Against these trends, the aloofness, abstraction, and distance from reality that characterize the Ivory Tower serve as important correctives in teaching students to think beyond the demands of their own time and place. An encounter with Plato’s moral absolutism is not likely to convince today’s college student to become a moral absolutist, but it does provide a potential vantage point from which to observe, evaluate, and critique the student’s own community along with its most fundamental values and priorities (including power, democracy, progress, and even community service). If that vantage point is lofty and isolated from the student’s daily life, as it must be, then we should not be so quick to dismiss the Ivory Tower as a useless place, for the Ivory Tower provides a useful critical perspective on the communities we inhabit, learn from, and both intentionally and unwittingly serve.


There is a crucial difference between educating a student to make critical, creative, and independent determinations about the values and dynamics at work in the community, on one hand, and marshaling a student’s intellect and energy in the service of what a college or university, academic department, faculty member, or community organization has decided to be a valuable community project. As much as we fear individualism today, it is clear that the first pedagogical objective is an individual one, for it involves the development of a student’s identity as a subject, as a person, as a critical thinker and actor. It is reflected in the pedagogical aim of self-actualization: The goal of a student’s learning, in this respect, is that the student may become more fully herself. If precautions are not taken, the second objective risks using the student in the service of social aims and community val- ues determined not by herself but by others, even if those values are civic minded, socially just, environmentally responsible, and the like.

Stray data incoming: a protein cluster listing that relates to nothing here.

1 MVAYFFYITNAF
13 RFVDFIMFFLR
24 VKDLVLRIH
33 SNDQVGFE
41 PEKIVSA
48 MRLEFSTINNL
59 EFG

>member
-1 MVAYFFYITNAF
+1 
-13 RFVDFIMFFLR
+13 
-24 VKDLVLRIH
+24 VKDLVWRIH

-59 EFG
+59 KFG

A central anxiety expressed in Putnam’s and Bellah’s works is that the gradual destruction of social capital will lead to a future in which society is purchased, if you will, by powerful interests we no longer have the collective resources to resist. What these writers recognized, but what we too often forget, is that the shifting of personal and political “investments” that describes contemporary individualism is, itself, a collective phenomenon. Individualism, emotivism, privatism, pragma- tism, relativism: these are widespread social trends accompanied not merely by individual withdrawals from civic life but by shared experiences of confrontation with technological power, a cut-throat economic and social climate, and a culture of consumption that seems to leave citizens little choice but to buy in to the rules of the game. These “pressures of reality” persuade individuals to worship social power, to fear that which does not serve popular interests, and to assume, in Herbert Marcuse’s words, that “the real is rational and that the system delivers the goods.”8 Community-engagement projects are able to address such dangers by involving students in projects that build social capital, yet unless they simultane- ously strengthen students’ capacities to generate radical questions, critiques, and alternatives to community projects, they risk merely reinforcing devotion to the power of community, the rationality of the given, and the supremacy of pragmat- ic considerations.